Michael Bremmer of Telecomquotes.com, who claims more than 22 years in the IT service space, says, “Cloud computing isn’t new or even a fad, but a return to technology’s roots. (All things old are really new again!)” He’s right. “The 80’s,” he points out, “began the era of the ‘personal computer’ with removable storage (remember floppy drives?) and hard drives. Before this, it was all ‘cloud computing’ — dumb terminals hooked to a larger and not very smart computer over expensive leased lines.”
Dave Hatter of Libertas Technologies says, “Cloud is just a fancy new word for SaaS, which was a fancy new word for ASP, which was a fancy new word for client server, ad nauseum.”
And I always thought “cloud computing” meant computing that took place across multiple computers in many places, so that if one of them broke the others would still deliver your Web page or do whatever you were paying the “cloud provider” to do. But recent “cloud” failures have proved that this is not so.
A well-publicized example was the Amazon cloud service failure in April, which took a number of popular Web sites down with it.
Think: if there was a whole cloud of computers behind Amazon Web Services (AWS), how could the failure of one computer — or even a bunch of their computers — kill the entire cloud? The obvious answer is that AWS is merely a stack of servers, with your data on only one of them. Or maybe two or three, but all of them sharing a power supply or a connection to the Internet or some other single point of failure. This means you are not getting a “cloud” when you hire their service, but are merely getting space on one server — or in one server room if you’re a large customer.
Once upon a time, we ran our own servers
Soon after we all got dialup connections, we had a magic new thing called an ISDN line offered to us for several times the price of a dialup connection. For a lot of us, this meant we could stop using our ISP’s “Web space,” which gave us URLs like www.primenet.com/user~/roblimo, and could set up servers with simplifed URLs such as www.roblimo.com. And with our own servers, right there in our living rooms, we could have pictures and even Real videos on our Web pages. Tres cool!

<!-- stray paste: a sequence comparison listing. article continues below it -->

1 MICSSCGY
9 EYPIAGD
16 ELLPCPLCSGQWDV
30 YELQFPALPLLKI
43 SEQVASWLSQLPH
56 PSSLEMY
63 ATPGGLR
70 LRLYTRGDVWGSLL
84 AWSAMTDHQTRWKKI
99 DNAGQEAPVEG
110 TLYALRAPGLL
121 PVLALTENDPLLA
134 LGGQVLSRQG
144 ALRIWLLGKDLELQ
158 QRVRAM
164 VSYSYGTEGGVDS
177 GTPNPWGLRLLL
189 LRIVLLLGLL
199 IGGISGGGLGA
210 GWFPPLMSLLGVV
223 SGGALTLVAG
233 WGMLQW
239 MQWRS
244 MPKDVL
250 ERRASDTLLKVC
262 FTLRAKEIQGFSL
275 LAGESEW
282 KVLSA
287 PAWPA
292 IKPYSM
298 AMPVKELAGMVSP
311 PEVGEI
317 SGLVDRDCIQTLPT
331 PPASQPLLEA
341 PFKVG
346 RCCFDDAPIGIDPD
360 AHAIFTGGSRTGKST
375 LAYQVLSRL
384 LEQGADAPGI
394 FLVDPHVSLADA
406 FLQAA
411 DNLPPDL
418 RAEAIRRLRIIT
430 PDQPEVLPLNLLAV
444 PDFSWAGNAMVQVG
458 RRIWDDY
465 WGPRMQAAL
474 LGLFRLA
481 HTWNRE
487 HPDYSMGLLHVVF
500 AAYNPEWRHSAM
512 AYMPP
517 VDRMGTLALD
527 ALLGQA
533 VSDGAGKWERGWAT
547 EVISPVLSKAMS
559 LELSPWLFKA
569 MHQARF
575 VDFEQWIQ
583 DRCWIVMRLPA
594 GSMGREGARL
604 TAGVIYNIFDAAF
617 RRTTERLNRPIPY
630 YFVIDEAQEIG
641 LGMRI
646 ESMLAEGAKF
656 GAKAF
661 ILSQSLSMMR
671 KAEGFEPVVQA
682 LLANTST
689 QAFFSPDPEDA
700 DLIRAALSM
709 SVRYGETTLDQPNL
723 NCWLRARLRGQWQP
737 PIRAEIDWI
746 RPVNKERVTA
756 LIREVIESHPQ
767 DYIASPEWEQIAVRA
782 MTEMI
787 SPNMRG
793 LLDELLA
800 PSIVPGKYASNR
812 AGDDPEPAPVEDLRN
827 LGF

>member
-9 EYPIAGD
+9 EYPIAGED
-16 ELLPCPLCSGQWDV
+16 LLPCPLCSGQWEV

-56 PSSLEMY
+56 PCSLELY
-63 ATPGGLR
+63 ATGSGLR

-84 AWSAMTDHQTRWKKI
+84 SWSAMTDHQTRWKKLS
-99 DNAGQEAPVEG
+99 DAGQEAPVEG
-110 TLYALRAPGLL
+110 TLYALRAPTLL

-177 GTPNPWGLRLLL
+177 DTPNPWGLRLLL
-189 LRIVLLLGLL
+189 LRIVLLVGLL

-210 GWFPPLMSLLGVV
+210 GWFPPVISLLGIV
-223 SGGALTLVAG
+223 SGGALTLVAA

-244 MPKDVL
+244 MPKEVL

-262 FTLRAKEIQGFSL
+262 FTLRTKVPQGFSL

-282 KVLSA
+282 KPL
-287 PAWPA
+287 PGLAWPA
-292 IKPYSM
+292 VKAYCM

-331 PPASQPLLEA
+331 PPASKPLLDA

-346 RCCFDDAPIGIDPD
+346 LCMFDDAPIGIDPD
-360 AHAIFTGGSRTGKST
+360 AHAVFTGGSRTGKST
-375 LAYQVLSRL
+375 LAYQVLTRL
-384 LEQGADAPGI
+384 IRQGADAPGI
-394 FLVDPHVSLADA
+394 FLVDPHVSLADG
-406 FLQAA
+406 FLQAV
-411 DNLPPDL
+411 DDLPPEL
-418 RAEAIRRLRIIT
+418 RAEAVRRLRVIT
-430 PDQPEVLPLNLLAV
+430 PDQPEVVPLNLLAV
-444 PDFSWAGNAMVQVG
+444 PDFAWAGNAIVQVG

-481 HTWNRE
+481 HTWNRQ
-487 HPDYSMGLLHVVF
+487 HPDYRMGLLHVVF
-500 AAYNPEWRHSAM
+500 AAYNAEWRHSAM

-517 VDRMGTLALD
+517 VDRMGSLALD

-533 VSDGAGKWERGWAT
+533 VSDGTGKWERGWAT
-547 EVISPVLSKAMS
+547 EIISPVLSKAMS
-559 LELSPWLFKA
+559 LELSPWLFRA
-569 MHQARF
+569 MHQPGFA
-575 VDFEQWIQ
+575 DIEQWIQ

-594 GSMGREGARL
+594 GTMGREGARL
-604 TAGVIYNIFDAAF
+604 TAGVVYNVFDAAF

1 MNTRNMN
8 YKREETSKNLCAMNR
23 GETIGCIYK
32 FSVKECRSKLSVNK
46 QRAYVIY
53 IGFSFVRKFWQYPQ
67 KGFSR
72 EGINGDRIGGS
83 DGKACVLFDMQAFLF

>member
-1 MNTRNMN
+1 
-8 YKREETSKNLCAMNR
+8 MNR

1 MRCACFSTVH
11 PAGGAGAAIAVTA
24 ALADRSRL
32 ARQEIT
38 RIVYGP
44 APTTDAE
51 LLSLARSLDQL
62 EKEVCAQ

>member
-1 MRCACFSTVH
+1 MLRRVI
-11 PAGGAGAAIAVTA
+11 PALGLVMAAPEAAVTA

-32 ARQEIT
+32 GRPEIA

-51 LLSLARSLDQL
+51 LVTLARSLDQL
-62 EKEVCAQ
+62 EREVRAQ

Except sometimes our servers broke and even more often our ISDN lines went down. So those of use whose Web pages had a business purpose (mine was for Robin’s Limousine, which I owned), looked for more reliable hosting.
And lo! Just as we were looking, 70 zillion entrepreneurs started Web hosting services.
I excitedly signed up for one of these services. And not but a few weeks after I did, I went looking for roblimo.com and it wasn’t there. It seemed the hosting service was having problems. Two days later my site was back. And after the hosting service replied to my help request *a week later* I moved to another hosting service, which worked fine for several months, after which it, too, had a multiple-day service interruption.
By now I was starting to realize that my precious little Web site was still being stored on a hard drive, on a computer, with an Internet connection that could do an oopsie just as easily as the one to my home, and that the shared computer at the hosting service got worked a lot harder than the computer I’d used as a server at home.
Third time’s a charm and all that, and the third hosting service I tried was great. Two guys ran it and carefully maintained their dozen or so shared-hosting servers and the hundred or so dedicated servers they rented out to larger customers. The one time they had a failure that affected me, it was for a minute or so and they sent me an automated email to tell me it had happened, and that they had restored my site from their automatic backup.
Lessons From a Cloud Failure: It’s Not Amazon, It’s You is an interesting article. It says you need to plan for cloud failure and have backups for your cloud. In that case, why pay for cloud service? Why not just have some servers in a rack someplace? And some other backup ones someplace else? Heck, my friend Joe at Globaltap.com, the hosting service I use nowadays, can set you up with all kinds of failovers and blades and dedicated servers and damn near everything except a cloud — and if you want to call the close-to-foolproof array he sets up for you a “cloud” he isn’t going to stop you. It’s just a marketing hype word Joe doesn’t use because he’s a techie, not a marketing hypester.
Even SaaS, or Software as a Service, isn’t immune to failure. SalesForce had a big outage in early 2010.
What’s a poor commercial Internet user to do?
The answer, apparently, is to choose the most reliable and redundant hosting service you can find, with “cloud” services like Amazon’s used as additional resources during high-traffic times, but not as your main servers.
And cloud hype? Ignore it. No matter how attractive it sounds, in the end “the cloud” is not really any more reliable than computing over the network has ever been.